“The weaver is indicated that this agent that they are told that the American Oklahoma Veterans from Green Country contacted her and she assumed that it has the same organization as the Green Country Veterans Association, because they had given to them,” the researcher said, according to court papers.

Washington Attorney General Bob Ferguson sued Fallen Hero Bracelets and its director, Michael Friedman, alleging that they misled donors to believe their purchases will benefit veterans’ charities.

(Washington Attorney General’s Office)

Hunter said McDougal lit, at least 600 Oklahomans of around $35,000. Bank data shows that none of the funds McDougal asked were used to help the veterans.


Starks, who stood beside Hunter when the indictment was announced, told Fox News that everyone should be indignant that notorious veterans’ charities are stealing money from reputable ones.

“As a society, our responsibility is to take care of the vets when they come home from the war,” Starks said. “We made that promise to them and our promise to care for them is to be broken if we are not the people to the account the steal of the dollar, which should go to the veterans.”

Another Operation to Donate with Honor case in the State of Washington, where Attorney General Bob Ferguson announced a lawsuit accusing a local charity called the Fallen Hero Bracelets of deceptive charitable solicitation.

Fallen Hero Bracelets sells bracelets engraved with the names of soldiers killed in action, along with t-shirts and other items. The charity said the proceeds would fund scholarships for children of soldiers killed in Afghanistan and Iraq, and to give trained service dogs to soldiers who suffer from Post-Traumatic Stress Disorder.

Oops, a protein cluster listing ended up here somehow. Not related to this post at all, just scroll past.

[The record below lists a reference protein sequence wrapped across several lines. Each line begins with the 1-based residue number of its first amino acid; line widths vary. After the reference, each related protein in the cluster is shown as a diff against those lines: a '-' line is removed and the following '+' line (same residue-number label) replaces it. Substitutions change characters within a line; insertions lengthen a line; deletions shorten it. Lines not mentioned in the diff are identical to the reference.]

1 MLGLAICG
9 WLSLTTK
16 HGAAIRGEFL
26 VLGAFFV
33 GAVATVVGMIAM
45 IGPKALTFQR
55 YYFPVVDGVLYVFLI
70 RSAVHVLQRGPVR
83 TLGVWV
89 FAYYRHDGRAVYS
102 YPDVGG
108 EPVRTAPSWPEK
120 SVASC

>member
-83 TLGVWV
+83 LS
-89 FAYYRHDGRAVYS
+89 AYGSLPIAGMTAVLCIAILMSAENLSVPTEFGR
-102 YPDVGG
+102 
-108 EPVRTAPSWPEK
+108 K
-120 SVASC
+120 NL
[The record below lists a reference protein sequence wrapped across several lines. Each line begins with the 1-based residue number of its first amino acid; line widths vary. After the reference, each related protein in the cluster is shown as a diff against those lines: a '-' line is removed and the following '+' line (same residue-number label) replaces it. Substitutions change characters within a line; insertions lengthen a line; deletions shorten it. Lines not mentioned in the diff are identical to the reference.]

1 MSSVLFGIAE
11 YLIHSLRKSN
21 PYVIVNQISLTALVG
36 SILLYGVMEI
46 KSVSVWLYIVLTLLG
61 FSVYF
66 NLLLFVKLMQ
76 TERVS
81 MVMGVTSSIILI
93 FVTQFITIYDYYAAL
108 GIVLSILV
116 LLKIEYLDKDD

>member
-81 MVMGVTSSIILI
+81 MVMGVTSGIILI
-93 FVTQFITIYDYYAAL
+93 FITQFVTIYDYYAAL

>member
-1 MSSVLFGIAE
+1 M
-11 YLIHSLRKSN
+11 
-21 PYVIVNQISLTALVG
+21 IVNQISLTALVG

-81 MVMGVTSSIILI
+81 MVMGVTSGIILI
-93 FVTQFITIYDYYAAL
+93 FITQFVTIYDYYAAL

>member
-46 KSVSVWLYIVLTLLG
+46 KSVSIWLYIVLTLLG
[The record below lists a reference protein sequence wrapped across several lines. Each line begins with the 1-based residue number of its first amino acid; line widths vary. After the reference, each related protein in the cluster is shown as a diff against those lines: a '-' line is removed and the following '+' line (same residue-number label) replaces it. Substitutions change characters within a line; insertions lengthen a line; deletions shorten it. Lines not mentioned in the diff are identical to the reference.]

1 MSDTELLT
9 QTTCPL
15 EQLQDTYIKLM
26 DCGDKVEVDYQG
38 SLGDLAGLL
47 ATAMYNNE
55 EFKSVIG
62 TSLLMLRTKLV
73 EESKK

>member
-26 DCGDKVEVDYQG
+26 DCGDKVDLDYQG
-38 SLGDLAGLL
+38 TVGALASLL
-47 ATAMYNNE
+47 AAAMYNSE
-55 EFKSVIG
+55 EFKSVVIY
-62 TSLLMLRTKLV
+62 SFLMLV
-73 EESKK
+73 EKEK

Ferguson said Fallen Hero Bracelets is claimed to have sold 1.2 million bracelets, but it has never paid for a scholarship or a trained dog to a veteran.

Mugshot for Jeffrey McDougal.

(Tulsa County Jail)

He also said that the charity’s founder Michael Friedman once sued a donor who has purchased a $40 t-shirt, and then canceled the transaction after a waiting period of more than 60 days for the item to arrive.

The FTC said Operation Donation with Eea also aims to help donors recognize the veterans charities may be unscrupulous.

“It can be kind of scary and overwhelming when you hear about the charities scamming people,” Maureen Elias, a former agent of the internal security forces of the U.S. Army, says in a new FTC educational video. “The promise of service to veterans who need it, and not that promise is objectionable.”

Foundation for American Veterans, Bob McDonald is with the flag (right)


In Michigan, Attorney General Bill Schuette announced an Operation to Donate with Honor action against a local charity with a connection to the President’s Trump card.

Schuette, he said, was the research of the Foundation for the Americans Veterans for misleading advertising and for “bad recordings” by the group’s treasurer, Bob McDonald. The withdrawals of a total of $200,000.

Foundation for American Veterans agreed to a termination in response to the investigation, Schuette said.

The love of the tax declarations show that in 2015, the group paid $6.9 million–or 85 percent-in fees to a professional fundraiser who raised $8.1 million in his account.

Foundation for American Veterans said its mission to help veterinarians included presenting grants to hospitals and small organizations. In 2016, of which grants total of $91,000, according to the tax declarations. The budget of that year was € 13.7 million.

In 2016, Trump sent to foundation for American Veterans a $75,000 donation after holding a telethon-style fundraiser for veterans for the Iowa caucasus. Trump organizes the event rather than attend a Fox News debate, he was boycotting.

McDonald’s lawyer told Fox News that his client has done nothing wrong.

In an e-mail, McDonald told Fox News the Trump contribution to the Foundation for American Veterans was donated to Fisher House, a registered national charity that builds homes for veterans in the vicinity of the Department of veterans affairs hospitals.